Treatment of prurigo with methotrexate: a multicentre
retrospective study of 39 cases
, S. Ingen-Housz-Oro
Departement of Dermatology, AP-HP H
opital Henri Mondor, Cr
Departement of Dermatology, H
e, CHU de Bordeaux, Bordeaux, France
Departement of Dermatology, H
opital Charles Nicolle, CHU de Rouen, Rouen, France
Departement of Dermatology, Hopital de la Timone, Marseille, France
UMR 911, INSERM CRO2, Center for Research in Biological Oncology and Oncopharmacology, Timone Hospital Public Hospitals of
Marseille, Aix-Marseille Univ, Marseille, France
Departement of Dermatology, Centre hospitalier Lyon-Sud, Lyon, France
Departement of Dermatology, Centre hospitalier de Brest, Brest, France
EA 7379 EpiDermE (Epid
emiologie en Dermatologie et Evaluation des Th
erapeutiques), UPEC, Cr
e Paris-Est Cr
eteil Val de Marne (UPEC), Cr
*Correspondence: S. Ingen-Housz-Oro. E-mail: email@example.com
Background Prurigo is a common primary pruritic condition. Treatment is challenging. Methotrexate (MTX) is effective
for the treatment of pruriginous dermatoses, but its use in prurigo has been little studied.
Objectives To investigate the efﬁcacy and safety of MTX in the treatment of difﬁcult-to-treat prurigo.
Methods Patients from six university dermatology departments treated with MTX between 2006 and 2016 for difﬁcult-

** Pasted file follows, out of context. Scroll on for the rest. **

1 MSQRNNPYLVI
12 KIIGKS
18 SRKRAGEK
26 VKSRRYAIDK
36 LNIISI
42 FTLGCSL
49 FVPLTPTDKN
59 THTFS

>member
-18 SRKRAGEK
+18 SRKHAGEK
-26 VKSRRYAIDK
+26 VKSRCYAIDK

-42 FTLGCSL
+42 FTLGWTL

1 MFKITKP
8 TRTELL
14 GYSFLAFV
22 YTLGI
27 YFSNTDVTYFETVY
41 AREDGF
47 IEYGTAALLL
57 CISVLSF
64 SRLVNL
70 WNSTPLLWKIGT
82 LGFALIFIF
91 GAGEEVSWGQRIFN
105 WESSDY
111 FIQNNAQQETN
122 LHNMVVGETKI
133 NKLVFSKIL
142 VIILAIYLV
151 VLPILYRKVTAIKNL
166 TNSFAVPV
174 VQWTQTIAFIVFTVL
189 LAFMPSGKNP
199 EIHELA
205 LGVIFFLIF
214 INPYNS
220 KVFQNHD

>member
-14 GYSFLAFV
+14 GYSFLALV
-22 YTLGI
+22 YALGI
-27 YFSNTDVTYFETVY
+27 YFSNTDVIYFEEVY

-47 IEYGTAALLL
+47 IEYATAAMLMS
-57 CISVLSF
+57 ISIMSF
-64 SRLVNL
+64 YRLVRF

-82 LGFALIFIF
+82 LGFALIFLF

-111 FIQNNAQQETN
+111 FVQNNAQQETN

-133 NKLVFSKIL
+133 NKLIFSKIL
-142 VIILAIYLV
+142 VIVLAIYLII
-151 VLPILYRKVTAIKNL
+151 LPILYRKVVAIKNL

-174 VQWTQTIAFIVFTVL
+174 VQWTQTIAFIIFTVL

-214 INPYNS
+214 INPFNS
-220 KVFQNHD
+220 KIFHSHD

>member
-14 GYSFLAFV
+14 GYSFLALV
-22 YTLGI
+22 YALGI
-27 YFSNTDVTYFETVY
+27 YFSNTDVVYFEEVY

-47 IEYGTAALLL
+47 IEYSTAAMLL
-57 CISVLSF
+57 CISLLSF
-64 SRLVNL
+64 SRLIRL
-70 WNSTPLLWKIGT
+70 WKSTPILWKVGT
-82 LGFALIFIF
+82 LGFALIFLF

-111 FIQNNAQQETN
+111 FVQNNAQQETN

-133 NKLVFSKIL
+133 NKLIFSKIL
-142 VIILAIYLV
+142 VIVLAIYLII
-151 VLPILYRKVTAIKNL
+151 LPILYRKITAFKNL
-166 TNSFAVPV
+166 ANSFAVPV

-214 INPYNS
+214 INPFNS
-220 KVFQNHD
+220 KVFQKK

to-treat prurigo (i.e. with failure to conventional therapies) were included in this retrospective multicentre study. Patients
with other pruritic dermatoses were excluded. Clinical efﬁcacy was recorded after 3, 6 and 12 months of treatment: (i)
subjective efﬁcacy, that is, evaluation of the pruritus by the patient and (ii) objective efﬁcacy, that is, assessment of cuta-
neous lesions by the physician: complete or almost complete remission (CR) (healing of lesions), partial remission (PR)
(incomplete improvement of lesions) or failure (no improvement or worsening). The overall response rate (ORR) included
CR and PR.
Results Thirty-nine patients with previous failure of topical steroids, H1-antihistamine drugs or phototherapy were
included. The median weekly dose of MTX was 15 mg (range 5–25 mg). The median follow-up was 16 months (2–108).
The mean time between onset of MTX and objective efﬁcacy was 2.4 Æ 1.2 months and the mean duration of response
was 19 Æ 15 months. The ORR was 91% at 3 months [n = 36, CI 95% (81.2–100.8%), CR 44%], 94% at 6 months
[n = 32, CI 95% (85.7–102.2%), CR 56%] and 89% at 12 months [n = 28, CI 95% (77.4–100.6%), CR 57%]. Seven
patients stopped MTX because of failure, and ﬁve because of the discovery of hepatocarcinoma (n = 1), elevated
transaminases (n = 1), infectious pneumonitis (n = 1) or gastrointestinal symptoms (n = 2).
Conclusion Methotrexate is a therapeutic option in difﬁcult-to-treat prurigo.
Received: 5 September 2017; Accepted: 11 October 2017
Conﬂicts of interest
No conﬂict of interest.
No ﬁnancial disclosure.
Prurigo is a common primary chronic skin disease which highly
affects quality of life.
Clinical subtypes include prurigo
nodularis and excoriated (simplex) prurigo, often associated in
the same patients.
A minor eczematous component may some-
times be associated, but prurigo differs from pruritus associated
with other dermatoses such as bullous pemphigoid, atopic
ezary syndrome and scabies. Therapeutic
These authors contributed equally to this work.
© 2017 European Academy of Dermatology and Venereology
2018, 32, 437–440